IVORY COAST – The United States Agency for International Development (USAID) in partnership with the World Cocoa Foundation has announced a US$2 million fund to boost cocoa sector in Ivory Coast.
Mark Green, USAID Administrator the funds will also facilitate empowering women to fully participate in the value chain outlining that the agency has in the past partnered private investors to promote the sector.
“Through efforts like Feed the Future, we have long worked with the Cocoa Foundation and the private sector to improve productivity with training, technical assistance, and inputs like seed and fertilizer,” he said.
This comes at a time when Ivory Coast’s Coffee and Cocoa Council (CCC) has unveiled a new cocoa trading system that will involve daily auctions by selling cocoa directly to the world’s top exporters as it seeks to boost efficiencies.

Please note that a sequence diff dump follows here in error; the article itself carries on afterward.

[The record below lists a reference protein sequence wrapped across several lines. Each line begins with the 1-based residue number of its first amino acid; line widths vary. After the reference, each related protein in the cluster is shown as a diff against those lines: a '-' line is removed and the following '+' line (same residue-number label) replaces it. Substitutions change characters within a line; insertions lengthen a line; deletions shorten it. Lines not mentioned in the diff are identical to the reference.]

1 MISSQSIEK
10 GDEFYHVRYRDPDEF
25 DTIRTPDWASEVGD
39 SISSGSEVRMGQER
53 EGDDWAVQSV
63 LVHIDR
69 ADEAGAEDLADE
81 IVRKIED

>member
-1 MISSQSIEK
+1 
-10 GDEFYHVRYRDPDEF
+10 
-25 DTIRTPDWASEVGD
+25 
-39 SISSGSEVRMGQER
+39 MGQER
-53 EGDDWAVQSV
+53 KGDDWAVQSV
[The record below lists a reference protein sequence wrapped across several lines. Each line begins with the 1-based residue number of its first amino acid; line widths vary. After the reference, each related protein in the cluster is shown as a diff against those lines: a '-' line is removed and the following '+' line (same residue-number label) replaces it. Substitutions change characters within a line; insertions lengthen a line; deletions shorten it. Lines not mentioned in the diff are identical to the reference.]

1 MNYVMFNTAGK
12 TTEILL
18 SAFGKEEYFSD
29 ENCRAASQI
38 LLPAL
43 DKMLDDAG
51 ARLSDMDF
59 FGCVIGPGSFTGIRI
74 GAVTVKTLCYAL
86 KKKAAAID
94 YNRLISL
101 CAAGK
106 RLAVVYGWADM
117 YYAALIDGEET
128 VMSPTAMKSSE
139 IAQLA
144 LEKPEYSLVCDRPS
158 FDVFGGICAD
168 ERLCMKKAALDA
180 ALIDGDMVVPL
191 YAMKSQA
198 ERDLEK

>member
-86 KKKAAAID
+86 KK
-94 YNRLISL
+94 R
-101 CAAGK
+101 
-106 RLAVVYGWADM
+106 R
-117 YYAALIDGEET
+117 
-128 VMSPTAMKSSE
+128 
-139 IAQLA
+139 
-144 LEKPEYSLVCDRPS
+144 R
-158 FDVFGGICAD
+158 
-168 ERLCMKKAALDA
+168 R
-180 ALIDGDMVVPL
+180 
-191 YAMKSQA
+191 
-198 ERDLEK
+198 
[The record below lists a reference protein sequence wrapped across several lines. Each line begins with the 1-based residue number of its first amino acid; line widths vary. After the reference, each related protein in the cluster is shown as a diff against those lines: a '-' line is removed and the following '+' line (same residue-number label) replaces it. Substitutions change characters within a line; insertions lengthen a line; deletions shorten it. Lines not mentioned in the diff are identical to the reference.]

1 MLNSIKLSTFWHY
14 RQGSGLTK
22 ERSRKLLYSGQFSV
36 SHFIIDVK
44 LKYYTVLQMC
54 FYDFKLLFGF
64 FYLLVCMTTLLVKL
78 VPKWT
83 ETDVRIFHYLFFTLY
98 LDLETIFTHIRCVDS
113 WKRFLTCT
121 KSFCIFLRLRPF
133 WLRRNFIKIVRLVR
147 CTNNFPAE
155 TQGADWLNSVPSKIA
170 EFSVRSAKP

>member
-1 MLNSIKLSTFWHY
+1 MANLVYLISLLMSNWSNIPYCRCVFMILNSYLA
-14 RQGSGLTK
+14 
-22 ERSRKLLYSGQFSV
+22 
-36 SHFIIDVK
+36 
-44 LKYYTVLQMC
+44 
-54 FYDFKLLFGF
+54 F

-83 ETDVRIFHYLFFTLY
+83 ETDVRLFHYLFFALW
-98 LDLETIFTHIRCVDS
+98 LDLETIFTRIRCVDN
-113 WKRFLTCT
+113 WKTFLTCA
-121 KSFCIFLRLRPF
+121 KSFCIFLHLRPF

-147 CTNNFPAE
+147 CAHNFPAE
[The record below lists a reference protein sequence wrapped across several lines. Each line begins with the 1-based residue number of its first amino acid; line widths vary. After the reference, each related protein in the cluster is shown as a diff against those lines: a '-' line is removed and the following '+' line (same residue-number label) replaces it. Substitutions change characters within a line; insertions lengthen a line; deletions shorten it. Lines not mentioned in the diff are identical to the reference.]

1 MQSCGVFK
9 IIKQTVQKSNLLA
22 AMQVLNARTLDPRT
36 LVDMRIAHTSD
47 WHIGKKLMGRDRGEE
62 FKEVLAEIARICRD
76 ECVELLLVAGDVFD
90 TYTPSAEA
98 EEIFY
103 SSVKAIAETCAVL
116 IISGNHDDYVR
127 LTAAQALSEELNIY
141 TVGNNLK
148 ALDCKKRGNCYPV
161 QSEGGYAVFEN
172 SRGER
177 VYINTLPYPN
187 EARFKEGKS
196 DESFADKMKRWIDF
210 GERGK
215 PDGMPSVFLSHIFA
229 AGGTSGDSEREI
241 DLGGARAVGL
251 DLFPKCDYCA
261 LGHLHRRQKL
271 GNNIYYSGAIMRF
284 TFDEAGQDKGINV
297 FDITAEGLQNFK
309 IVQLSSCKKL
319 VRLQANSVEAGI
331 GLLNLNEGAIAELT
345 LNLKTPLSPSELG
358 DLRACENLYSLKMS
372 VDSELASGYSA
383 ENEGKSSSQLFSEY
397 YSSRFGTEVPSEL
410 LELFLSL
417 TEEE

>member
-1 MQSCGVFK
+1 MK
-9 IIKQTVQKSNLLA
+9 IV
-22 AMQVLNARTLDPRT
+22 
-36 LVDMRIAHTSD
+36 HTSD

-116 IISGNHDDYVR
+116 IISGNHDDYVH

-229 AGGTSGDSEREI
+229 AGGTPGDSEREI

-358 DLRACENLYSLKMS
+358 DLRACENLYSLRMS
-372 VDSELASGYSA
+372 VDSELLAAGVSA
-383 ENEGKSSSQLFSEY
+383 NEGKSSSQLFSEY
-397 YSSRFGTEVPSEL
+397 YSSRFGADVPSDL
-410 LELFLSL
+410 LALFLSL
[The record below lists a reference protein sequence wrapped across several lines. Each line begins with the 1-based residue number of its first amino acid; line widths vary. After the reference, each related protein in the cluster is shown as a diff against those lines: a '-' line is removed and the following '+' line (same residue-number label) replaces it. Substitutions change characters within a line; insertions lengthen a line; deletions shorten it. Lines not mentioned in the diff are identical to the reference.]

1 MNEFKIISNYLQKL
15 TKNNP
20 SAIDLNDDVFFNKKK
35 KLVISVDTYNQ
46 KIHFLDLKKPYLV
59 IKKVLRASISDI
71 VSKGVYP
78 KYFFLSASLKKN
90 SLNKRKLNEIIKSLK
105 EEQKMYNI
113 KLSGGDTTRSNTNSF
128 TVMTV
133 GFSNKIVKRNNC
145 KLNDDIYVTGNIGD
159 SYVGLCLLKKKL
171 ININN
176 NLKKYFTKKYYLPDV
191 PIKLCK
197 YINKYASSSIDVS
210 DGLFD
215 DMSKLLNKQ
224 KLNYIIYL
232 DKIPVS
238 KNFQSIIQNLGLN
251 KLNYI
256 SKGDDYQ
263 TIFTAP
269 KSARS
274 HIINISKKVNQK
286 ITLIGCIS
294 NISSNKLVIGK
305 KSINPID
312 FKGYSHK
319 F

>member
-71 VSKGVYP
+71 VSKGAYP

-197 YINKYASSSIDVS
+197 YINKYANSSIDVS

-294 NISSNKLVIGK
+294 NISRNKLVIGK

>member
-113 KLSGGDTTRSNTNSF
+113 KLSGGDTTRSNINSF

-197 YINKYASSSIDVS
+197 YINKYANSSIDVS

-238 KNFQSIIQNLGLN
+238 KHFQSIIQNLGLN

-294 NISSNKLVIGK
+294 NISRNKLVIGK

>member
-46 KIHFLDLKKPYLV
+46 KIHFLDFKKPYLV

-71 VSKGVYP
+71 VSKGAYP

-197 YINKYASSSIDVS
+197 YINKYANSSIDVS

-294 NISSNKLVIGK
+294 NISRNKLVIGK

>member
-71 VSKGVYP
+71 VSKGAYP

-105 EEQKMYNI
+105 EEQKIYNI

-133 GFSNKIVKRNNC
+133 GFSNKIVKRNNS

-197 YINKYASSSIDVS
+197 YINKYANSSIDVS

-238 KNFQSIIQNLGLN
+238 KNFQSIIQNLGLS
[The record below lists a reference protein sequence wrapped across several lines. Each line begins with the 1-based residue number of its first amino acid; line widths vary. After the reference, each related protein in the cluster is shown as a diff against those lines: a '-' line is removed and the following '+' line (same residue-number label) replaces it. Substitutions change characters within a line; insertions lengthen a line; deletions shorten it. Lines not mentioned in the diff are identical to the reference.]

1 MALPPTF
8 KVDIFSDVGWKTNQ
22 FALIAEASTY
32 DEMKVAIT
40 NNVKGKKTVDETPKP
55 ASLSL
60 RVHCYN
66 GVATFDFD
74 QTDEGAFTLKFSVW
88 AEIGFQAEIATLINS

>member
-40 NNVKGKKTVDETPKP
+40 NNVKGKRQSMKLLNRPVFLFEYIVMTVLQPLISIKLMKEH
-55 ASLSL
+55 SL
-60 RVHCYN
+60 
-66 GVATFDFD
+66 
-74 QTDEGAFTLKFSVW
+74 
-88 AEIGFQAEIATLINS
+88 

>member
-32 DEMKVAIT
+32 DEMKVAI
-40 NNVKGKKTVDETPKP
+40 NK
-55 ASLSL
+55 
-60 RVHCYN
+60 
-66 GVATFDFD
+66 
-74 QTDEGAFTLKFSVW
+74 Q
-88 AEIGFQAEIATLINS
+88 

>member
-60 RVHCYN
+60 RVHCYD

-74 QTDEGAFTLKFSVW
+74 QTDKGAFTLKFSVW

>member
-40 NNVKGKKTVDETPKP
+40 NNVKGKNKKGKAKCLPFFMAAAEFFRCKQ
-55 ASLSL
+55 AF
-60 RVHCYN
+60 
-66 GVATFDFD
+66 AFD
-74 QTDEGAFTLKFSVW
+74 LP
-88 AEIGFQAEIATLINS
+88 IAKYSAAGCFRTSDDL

CCC aims to sell about 1.6 million tonnes in total before the start of the next season as it continues to harmonizing its trading system with Ghana’s Cocoa Board.
Barry Callebaut commits to 100% cocoa traceability in West Africa
Barry Callebaut, a leading global cocoa and chocolate supplier has reaffirmed its commitment to deliver 100% traceability in its Ghana, Ivory Coast
Barry Callebaut said that it aims to reach 100% traceability of its ingredients by 2025 to promote sustainability in its operations.
The group says it has mapped 100% of the farms and warehouses in its direct supply chain at risk of sourcing from protected forest areas in Ghana and Côte d’Ivoire as part of the Cocoa and Forests Initiative (CFI).
Barry Callebaut says it has mapped all its cocoa farms within 5 km from a protected forest area and all cocoa warehouses within 25km from a protected forest area in Côte d’Ivoire and Ghana by the end of the year.
According to a report by Confectionary News the move will see 100% of the cocoa volume sourced in Ghana and 40% of the cocoa volume sourced in Côte d’Ivoire by Barry Callebaut traceable.
Through the ‘Forever Chocolate’ Barry Callebaut plans to ensure sustainability in its supply chains by 2025 to help ensure future supplies of cocoa and improve farmer livelihoods.
The Ghanaian government has already mandated the traceability of cocoa by licensed cocoa buyers operating locally.